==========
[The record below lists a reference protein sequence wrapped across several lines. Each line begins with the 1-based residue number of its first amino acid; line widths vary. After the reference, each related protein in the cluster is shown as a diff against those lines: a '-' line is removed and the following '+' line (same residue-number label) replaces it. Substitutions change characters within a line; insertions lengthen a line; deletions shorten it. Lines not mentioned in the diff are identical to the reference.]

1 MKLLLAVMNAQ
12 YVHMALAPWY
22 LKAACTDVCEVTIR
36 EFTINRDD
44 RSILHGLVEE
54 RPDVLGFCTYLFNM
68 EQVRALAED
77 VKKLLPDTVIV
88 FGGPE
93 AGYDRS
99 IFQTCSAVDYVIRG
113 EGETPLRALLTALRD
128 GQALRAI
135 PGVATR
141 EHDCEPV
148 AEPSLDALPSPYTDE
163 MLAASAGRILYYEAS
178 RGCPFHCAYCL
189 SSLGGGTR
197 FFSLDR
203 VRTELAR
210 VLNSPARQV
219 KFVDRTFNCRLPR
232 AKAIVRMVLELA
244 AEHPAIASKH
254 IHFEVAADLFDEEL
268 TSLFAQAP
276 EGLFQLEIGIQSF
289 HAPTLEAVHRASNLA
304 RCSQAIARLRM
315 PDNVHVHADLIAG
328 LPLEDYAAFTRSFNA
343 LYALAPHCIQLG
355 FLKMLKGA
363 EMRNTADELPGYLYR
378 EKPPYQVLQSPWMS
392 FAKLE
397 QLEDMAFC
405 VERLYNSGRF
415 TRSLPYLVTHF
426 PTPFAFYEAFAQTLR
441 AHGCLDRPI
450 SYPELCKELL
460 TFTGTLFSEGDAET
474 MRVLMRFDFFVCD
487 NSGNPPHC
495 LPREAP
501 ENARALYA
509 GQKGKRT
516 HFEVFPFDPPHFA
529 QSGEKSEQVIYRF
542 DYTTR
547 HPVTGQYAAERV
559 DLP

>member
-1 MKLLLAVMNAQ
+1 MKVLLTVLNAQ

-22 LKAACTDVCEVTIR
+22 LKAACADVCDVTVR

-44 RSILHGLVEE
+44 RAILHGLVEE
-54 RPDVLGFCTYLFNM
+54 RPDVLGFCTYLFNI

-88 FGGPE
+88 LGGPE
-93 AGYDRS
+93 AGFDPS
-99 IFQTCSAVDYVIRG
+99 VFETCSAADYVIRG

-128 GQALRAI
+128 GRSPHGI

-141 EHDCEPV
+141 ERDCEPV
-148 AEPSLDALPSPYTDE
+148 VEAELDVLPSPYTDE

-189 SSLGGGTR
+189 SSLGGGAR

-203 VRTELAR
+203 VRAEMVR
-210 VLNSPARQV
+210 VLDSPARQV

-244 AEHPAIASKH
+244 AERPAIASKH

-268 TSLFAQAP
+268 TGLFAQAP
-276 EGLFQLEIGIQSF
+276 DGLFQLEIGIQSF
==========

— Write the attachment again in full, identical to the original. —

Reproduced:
[The record below lists a reference protein sequence wrapped across several lines. Each line begins with the 1-based residue number of its first amino acid; line widths vary. After the reference, each related protein in the cluster is shown as a diff against those lines: a '-' line is removed and the following '+' line (same residue-number label) replaces it. Substitutions change characters within a line; insertions lengthen a line; deletions shorten it. Lines not mentioned in the diff are identical to the reference.]

1 MKLLLAVMNAQ
12 YVHMALAPWY
22 LKAACTDVCEVTIR
36 EFTINRDD
44 RSILHGLVEE
54 RPDVLGFCTYLFNM
68 EQVRALAED
77 VKKLLPDTVIV
88 FGGPE
93 AGYDRS
99 IFQTCSAVDYVIRG
113 EGETPLRALLTALRD
128 GQALRAI
135 PGVATR
141 EHDCEPV
148 AEPSLDALPSPYTDE
163 MLAASAGRILYYEAS
178 RGCPFHCAYCL
189 SSLGGGTR
197 FFSLDR
203 VRTELAR
210 VLNSPARQV
219 KFVDRTFNCRLPR
232 AKAIVRMVLELA
244 AEHPAIASKH
254 IHFEVAADLFDEEL
268 TSLFAQAP
276 EGLFQLEIGIQSF
289 HAPTLEAVHRASNLA
304 RCSQAIARLRM
315 PDNVHVHADLIAG
328 LPLEDYAAFTRSFNA
343 LYALAPHCIQLG
355 FLKMLKGA
363 EMRNTADELPGYLYR
378 EKPPYQVLQSPWMS
392 FAKLE
397 QLEDMAFC
405 VERLYNSGRF
415 TRSLPYLVTHF
426 PTPFAFYEAFAQTLR
441 AHGCLDRPI
450 SYPELCKELL
460 TFTGTLFSEGDAET
474 MRVLMRFDFFVCD
487 NSGNPPHC
495 LPREAP
501 ENARALYA
509 GQKGKRT
516 HFEVFPFDPPHFA
529 QSGEKSEQVIYRF
542 DYTTR
547 HPVTGQYAAERV
559 DLP

>member
-1 MKLLLAVMNAQ
+1 MKVLLTVLNAQ

-22 LKAACTDVCEVTIR
+22 LKAACADVCDVTVR

-44 RSILHGLVEE
+44 RAILHGLVEE
-54 RPDVLGFCTYLFNM
+54 RPDVLGFCTYLFNI

-88 FGGPE
+88 LGGPE
-93 AGYDRS
+93 AGFDPS
-99 IFQTCSAVDYVIRG
+99 VFETCSAADYVIRG

-128 GQALRAI
+128 GRSPHGI

-141 EHDCEPV
+141 ERDCEPV
-148 AEPSLDALPSPYTDE
+148 VEAELDVLPSPYTDE

-189 SSLGGGTR
+189 SSLGGGAR

-203 VRTELAR
+203 VRAEMVR
-210 VLNSPARQV
+210 VLDSPARQV

-244 AEHPAIASKH
+244 AERPAIASKH

-268 TSLFAQAP
+268 TGLFAQAP
-276 EGLFQLEIGIQSF
+276 DGLFQLEIGIQSF